Polyamorists face stigma and discrimination in their day-to-day lives, yet research shows that having a romantic relationship with more than one person at a time may offer emotional and physical benefits to all parties.
Monogamy is frequently portrayed as the ideal form of romantic love in many modern societies. From the stories we read as children, to the films and books we consume as adults—we are told that to achieve happiness we need to find our one true soulmate to share the rest of our lives with.
At the same time, states and governments offer financial, legal, and social incentives to married couples. Meanwhile men and women who deviate from these monogamous norms are treated as pariahs and publicly shamed.
However, despite this, polyamorous relationships are on the rise. It is estimated that between 4% and 5% of the U.S. population is currently involved in consensually non-monogamous relationships.
Furthermore, in 2010 a study found that roughly one out of every 500 adults in the United States identified as polyamorous.
Time for reform?
Increasing numbers of legal and political scholars are arguing for reforms to current family laws so that they recognize the wide variety of intimate personal relationships in which humans can thrive.
“Polyamorists face the risk of being fired, denied housing or citizenship, or having their children taken away from them because of their polyamorous identities and lifestyles,” says Justin Clardy, a professor of philosophy at Santa Clara University.
“However, in many cases poly relationships are more durable than monogamous ones, because their flexibility allows them to meet shifting needs over time in a way that monogamous relationships don’t.”
A moral debate
For example, there is a theory that humans evolved to be monogamous because human babies require greater care, as they are born at a younger gestational age than other mammals.
Professor Clardy explains, “Monogamy is therefore seen as the ‘natural’ order of things. However, many homosexual and heterosexual monogamous couples either do not want, or cannot have children, yet this doesn’t exclude them from being able to marry, and enjoy the rights and privileges that come with marriage.
“Others may see monogamy as a moral command given by God, however, does this mean that atheists and agnostics are disqualified from romantic love, even if they find themselves in happy, healthy, and satisfying monogamous romantic relationships?”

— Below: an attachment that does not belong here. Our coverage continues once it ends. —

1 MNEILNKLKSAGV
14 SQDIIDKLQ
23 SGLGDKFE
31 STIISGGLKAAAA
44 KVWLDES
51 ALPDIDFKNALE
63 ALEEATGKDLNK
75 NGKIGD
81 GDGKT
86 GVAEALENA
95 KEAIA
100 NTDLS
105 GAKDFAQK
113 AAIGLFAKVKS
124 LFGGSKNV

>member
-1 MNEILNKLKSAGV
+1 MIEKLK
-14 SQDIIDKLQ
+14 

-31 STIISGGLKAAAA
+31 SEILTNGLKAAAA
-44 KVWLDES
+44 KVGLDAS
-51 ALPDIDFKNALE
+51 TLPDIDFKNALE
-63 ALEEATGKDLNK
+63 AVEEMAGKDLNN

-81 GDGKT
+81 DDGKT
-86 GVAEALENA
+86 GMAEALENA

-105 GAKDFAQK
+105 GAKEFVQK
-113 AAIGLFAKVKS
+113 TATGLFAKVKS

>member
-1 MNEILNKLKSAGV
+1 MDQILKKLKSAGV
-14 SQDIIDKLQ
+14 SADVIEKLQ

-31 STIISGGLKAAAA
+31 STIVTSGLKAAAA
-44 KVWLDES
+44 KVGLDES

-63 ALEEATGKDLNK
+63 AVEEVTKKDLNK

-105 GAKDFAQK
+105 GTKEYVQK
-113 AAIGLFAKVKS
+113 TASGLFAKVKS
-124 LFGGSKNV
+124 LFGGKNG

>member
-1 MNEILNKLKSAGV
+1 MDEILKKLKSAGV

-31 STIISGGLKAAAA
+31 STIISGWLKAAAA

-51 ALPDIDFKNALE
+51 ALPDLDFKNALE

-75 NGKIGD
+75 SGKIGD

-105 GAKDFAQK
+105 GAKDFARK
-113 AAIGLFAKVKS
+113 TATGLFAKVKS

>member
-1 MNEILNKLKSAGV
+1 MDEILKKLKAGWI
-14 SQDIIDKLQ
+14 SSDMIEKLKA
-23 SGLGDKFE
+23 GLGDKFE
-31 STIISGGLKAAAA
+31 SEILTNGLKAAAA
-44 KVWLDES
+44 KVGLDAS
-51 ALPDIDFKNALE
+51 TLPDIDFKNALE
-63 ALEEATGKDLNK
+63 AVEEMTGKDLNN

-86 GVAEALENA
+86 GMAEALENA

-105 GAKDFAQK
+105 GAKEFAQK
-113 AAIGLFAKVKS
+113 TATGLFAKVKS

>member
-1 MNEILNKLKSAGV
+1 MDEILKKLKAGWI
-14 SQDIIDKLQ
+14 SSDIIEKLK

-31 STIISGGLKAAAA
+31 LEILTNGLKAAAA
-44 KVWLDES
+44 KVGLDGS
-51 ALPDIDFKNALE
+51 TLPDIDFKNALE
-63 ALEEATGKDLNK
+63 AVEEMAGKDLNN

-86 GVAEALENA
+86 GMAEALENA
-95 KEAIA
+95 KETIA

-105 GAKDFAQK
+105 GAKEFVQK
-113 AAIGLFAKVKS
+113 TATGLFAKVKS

One of the most common arguments against polyamory is that it incites painful feelings of jealousy, however monogamous couples experience this emotion too. In fact, Clardy argues that in many cases vulnerability, possessiveness, and a sense of entitlement to another person’s love are more at the heart of jealousy then we care to admit.
Clardy argues that polyamory, on the other hand, can benefit relationships by refocusing our attention on how one’s partner fares in their other intimate relationships.
“When governed by mutual consent and understanding, polyamorous relationships can allow people to share more fully in the happiness of others,” says Clardy.
“This can be achieved by confronting and managing one’s vulnerability, by softening our propensity to be jealous, and by learning to pay attention to the flourishing of others.”
Different forms of family
Some of the harshest critics of polyamorists argue that non-monogamy is harmful to the family unit, leading to divorce and the breakdown of families. However according to Clardy, polyamorous families both exist and thrive, and such an arrangement can actually benefit children.
“It may not take an entire village to raise a child, but it stands to reason that all things being equal, having more than one ‘father’ or ‘mother’ as a caregiver may be even more conducive to meeting children’s needs, as children may be loved and nurtured in unconventional families,” says Clardy.
“Indeed, it may turn out that on average, the existence of more than two caregivers is the superior parenting arrangement.”
‘Othering’ the unknown
In the final chapter of his book, Clardy argues that it is morally wrong to impose monogamy on society, and calls for the state to support polyamorous relationships as well as monogamous ones.
“Polyamorous relationships need support and protection that the state is uniquely able to provide and is best placed to carry out,” argues Clardy.
“Just because a way of relating might deviate from well-established social norms like monogamy, this does not mean that they don’t have considerable value—morally, socially, or politically.”
Justin L. Clardy, Why It’s OK to Not Be Monogamous (2023). DOI: 10.4324/9781003375036
Taylor & Francis
Polyamorous relationships can have as many benefits as monogamous ones, shows research (2023, April 3)
retrieved 3 April 2023
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